Mobile Money Revolution in Africa: A Game Changer for Unbanked Populations

Kweku Amoabeng Ortsin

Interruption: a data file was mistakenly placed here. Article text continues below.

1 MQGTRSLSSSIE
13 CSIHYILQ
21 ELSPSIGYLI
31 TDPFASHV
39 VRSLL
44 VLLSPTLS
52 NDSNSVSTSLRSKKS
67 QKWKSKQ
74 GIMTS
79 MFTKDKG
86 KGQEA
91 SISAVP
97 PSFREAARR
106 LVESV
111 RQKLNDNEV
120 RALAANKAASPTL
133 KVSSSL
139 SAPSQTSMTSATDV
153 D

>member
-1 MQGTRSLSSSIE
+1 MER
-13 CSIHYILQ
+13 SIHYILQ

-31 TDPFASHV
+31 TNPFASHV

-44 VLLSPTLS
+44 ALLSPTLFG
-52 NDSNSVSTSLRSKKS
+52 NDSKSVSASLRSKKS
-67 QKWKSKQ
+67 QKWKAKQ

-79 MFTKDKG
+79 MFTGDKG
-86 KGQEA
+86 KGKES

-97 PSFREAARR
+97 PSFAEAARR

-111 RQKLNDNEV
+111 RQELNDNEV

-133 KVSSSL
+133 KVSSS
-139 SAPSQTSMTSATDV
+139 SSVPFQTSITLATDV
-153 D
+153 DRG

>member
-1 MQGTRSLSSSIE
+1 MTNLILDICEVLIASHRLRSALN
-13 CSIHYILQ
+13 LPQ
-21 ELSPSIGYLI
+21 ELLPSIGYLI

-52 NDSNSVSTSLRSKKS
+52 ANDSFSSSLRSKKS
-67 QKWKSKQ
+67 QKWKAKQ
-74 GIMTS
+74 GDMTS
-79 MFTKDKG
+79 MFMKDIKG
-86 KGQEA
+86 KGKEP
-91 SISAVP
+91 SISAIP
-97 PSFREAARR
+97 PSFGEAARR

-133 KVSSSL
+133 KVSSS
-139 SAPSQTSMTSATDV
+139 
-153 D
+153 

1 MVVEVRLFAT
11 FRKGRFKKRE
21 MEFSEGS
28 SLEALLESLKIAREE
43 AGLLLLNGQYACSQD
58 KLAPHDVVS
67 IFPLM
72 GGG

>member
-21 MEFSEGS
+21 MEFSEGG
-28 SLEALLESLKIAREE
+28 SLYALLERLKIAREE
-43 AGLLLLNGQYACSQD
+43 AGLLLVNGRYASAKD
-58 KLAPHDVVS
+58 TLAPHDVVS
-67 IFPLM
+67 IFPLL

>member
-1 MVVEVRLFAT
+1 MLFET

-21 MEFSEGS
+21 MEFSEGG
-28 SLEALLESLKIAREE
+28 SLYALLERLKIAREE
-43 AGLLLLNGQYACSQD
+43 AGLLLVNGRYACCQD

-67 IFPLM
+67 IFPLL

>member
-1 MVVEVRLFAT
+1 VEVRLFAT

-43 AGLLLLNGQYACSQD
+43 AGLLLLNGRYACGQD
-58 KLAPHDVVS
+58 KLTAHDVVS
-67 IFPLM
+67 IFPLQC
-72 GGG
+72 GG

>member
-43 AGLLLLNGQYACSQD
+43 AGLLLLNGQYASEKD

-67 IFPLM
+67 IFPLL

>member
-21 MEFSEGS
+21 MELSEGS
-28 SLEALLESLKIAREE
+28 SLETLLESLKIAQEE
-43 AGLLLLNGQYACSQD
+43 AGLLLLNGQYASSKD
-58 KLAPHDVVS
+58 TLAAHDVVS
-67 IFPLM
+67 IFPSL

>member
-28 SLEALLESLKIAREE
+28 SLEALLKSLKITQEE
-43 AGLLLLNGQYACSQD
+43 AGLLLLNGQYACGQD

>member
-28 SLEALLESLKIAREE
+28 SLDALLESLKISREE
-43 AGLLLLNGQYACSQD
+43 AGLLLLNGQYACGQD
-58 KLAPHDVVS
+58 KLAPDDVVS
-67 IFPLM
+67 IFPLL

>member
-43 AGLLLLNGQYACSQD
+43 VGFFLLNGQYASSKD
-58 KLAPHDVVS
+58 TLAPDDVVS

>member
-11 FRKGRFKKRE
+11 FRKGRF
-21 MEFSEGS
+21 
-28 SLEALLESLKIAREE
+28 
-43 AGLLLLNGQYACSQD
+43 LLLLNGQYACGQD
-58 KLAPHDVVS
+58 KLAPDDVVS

Financial inclusion has for several decades remained a major challenge for poor populations in Africa. Due to the high costs associated with banking and financial services in the formal sector, many low-income earners shy away from accessing these services. Also, the high rates of illiteracy cause many Africans to stay away from long-winding bureaucracies in banking and financial institutions. In the last decade, however, much of this narrative has been changing owing to the emergence of the concept of mobile money transfers. The ever-expansive growth in Internet and telecommunication services, as well as the proliferation of smart phones, is serving as a catalyst to revolutionize the financial sector. Starting in Kenya with the deployment of     “M-Pesa” in 2007, the scale-up in mobile money services has now rapidly spread to even cottages and hamlets across the continent. According to the Groupe Speciale Mobile Association (GSMA), 10% of adults in Sub-Saharan Africa (SSA) on the average have mobile money accounts. In 2015, the GSMA reported that out of the total of $37.4 million off the counter (OTC) mobile money transactions in the world 28% took place in SSA. In this paper, therefore, the key question asked is whether the preponderance of mobile money services in Africa is a game changer for the problem of financial exclusion? The research approach adopted for the paper is qualitative in nature, making use of secondary sources of data and information. The conclusion, among others, also contains recommendations as to how mobile money services can be enhanced to further meet the needs of unbanked and underserved populations in Africa.

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